Facilitating Clinical Learners

  1. Introduction to Adult Education and Lifelong Learning

The aim of the current in-service is to facilitate the learning of the adult clinical practitioners using the principles of adult learning. The topic of relevance chosen for the current study is clinical history taking.

  1. What is Learning?

The process through which new knowledge and understanding is acquired is considered as learning. The definition of learning provided by psychologists indicates toward a permanent behavioral change as a result of experience (Jarvis, 2012).

Definition of Learning Style

  • Auditory
  • Visual
  • Kinesthetic
  • Others
  • Reflector
  • Theorist
  • Pragmatist
  • Activist

The common learning styles for adult learners include visual, auditory and kinesthetic and others might include reflection, theoretical, pragmatism and activism among which the identified self learning style is visual and reflection (Honey & Mumford, 2000). It can be stated that learners that learn visually are required to be provided with visual inputs such as presentation which accelerates the rate of their learning. On the other hand, reflectors are needed to think and review the learning materials for internalizing them.

  1. Kolbs Model of Learning

According to this model, when an individual gathers experience in a particular field that experience is reviewed by the learners for finding inconsistencies between understanding and experience. Here, the learners might incorporate learning experience of taking history gathered from university course. Concluding after reviewing the experience such as workshop in history taking an adult tends to indulge in active experimentation of the experience. For instance, clinical learners might require assistance in developing understanding about how to elicite responses to particular questions related to patient’s history and they will naturally tend to apply the knowledge for being successful in learning history taking.

  1. Clinical Skills Development

There are several general and specific approaches that are used for extracting maximum relevant information from the patients. It helps in understanding the issues from the point of view of the patients which leads to better and trustworthy relationship between the health professional and the patient.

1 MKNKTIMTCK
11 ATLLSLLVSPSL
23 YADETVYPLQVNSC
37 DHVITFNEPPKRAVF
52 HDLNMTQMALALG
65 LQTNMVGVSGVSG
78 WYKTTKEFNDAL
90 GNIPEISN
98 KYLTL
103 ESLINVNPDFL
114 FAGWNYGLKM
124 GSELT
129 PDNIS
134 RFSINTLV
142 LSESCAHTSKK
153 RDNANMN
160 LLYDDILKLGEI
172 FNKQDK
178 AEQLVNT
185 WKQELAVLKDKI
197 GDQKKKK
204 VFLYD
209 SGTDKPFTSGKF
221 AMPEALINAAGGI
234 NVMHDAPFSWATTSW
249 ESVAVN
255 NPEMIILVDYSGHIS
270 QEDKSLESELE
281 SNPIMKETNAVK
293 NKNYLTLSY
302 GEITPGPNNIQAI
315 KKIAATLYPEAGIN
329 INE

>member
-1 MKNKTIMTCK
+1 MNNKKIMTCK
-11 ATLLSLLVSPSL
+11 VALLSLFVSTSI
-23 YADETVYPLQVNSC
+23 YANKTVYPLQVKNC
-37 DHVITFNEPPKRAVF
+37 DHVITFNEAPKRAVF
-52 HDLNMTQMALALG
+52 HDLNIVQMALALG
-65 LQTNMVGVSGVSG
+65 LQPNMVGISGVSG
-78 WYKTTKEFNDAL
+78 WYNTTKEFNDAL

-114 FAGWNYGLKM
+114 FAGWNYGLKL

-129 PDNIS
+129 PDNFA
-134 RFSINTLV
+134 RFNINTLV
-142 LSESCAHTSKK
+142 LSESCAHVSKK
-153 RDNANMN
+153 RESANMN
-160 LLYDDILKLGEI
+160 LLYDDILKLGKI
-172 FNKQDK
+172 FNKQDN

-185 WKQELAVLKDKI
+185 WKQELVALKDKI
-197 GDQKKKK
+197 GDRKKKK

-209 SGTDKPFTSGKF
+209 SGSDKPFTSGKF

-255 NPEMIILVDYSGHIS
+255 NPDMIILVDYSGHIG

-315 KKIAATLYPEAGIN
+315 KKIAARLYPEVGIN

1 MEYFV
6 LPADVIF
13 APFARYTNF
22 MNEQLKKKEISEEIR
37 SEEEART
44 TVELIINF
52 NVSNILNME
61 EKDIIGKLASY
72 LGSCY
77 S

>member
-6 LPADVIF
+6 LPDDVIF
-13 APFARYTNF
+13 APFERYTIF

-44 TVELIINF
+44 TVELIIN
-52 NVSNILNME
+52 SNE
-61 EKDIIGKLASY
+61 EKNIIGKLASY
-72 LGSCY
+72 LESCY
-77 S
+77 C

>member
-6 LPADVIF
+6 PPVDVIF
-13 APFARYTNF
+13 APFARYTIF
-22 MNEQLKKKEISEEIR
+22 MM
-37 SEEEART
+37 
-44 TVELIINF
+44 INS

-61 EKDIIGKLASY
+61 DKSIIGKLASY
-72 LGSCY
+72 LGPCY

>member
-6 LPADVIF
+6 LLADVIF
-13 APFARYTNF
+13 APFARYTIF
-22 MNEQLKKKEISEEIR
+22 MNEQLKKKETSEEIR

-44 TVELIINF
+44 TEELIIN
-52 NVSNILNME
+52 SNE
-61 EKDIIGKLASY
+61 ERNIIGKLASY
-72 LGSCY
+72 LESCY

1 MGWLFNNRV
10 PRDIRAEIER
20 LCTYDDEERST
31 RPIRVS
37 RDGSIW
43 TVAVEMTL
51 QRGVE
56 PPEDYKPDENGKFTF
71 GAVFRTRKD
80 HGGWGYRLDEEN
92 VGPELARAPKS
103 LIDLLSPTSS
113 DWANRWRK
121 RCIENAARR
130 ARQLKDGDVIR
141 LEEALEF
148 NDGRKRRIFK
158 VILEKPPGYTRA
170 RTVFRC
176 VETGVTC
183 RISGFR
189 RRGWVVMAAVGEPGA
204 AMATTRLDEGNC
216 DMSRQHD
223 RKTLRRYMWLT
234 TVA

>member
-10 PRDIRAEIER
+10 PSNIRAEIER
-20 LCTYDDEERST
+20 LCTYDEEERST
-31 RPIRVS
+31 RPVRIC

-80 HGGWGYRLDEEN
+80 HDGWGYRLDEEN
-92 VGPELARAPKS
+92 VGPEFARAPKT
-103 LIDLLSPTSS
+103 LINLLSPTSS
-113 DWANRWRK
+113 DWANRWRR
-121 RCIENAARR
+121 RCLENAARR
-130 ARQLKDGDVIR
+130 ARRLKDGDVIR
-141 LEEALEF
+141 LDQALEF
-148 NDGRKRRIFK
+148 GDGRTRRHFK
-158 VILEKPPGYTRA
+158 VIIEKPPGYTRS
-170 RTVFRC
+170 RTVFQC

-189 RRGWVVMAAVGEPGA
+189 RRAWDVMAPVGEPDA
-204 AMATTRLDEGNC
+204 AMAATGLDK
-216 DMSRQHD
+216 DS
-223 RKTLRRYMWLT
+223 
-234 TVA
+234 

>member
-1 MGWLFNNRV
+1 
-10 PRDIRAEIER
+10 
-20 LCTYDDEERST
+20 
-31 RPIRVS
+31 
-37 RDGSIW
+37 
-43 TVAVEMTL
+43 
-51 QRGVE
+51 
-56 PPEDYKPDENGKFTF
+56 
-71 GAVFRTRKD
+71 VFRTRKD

1. Dreyfus and Dreyfus 1986 Model

This model associate awareness with learning of adult practitioners

  • Unconscious incompetence
  • Conscious incompetence
  • Conscious competence
  • Unconscious competence

Prior to the learning experience gathered, the learners remain unaware of their competence. However, after learning and gathering experience, learners reach the stage of unconscious competence. A seminar can be arranged for developing insight about personal competence.

  1. Six Adult Learning Principles

Adult learners are required to be given with the opportunity to apply their experiences into their current learning. Along with this, they require an environment where they can work and learn autonomously where there will be no threat to self concept. For instance, too much interference of supervisors might lead to difficulty in learning the tactics of taking history which is also the self-learning style. Additionally, the clinical learners are also are needed to be introduced to the real life task problems such as incorporation of role play and constant feedback to be provided upon their progress for learning (Health Education and Training Institute, 2012).

Conclusion on Adult Education and Lifelong Learning

History taking is a multidimensional work with various skills to be implemented to get the best out of the patient regarding information gathering. The pace and quality of learning is dependent upon the characteristics of the learner and their learning style. Here, the adult learning principles will be incorporated into the discussion.

Reference List for Adult Education and Lifelong Learning

Dolan, B., &Hinchliff, S. (2017). The Practitioner as Teacher (4th ed.). Elsevier. 

Health Education and Training Institute, (2012). The Learning Guide a handbook for allied health professionals facilitating learning in the workplace. Sydney: HETI, 2012

Honey, P. & Mumford, A. (2000). The learning styles helper's guide. Maidenhead: Peter Honey Publications Ltd

Jarvis, P. (2012). Adult education and lifelong learning : Theory and practice.

McKimm, J. (2009). Giving effective feedback. British Journal Of Hospital Medicine (London, England: 2005)70(3), 158–161

Remember, at the center of any academic work, lies clarity and evidence. Should you need further assistance, do look up to our Nursing Assignment Help

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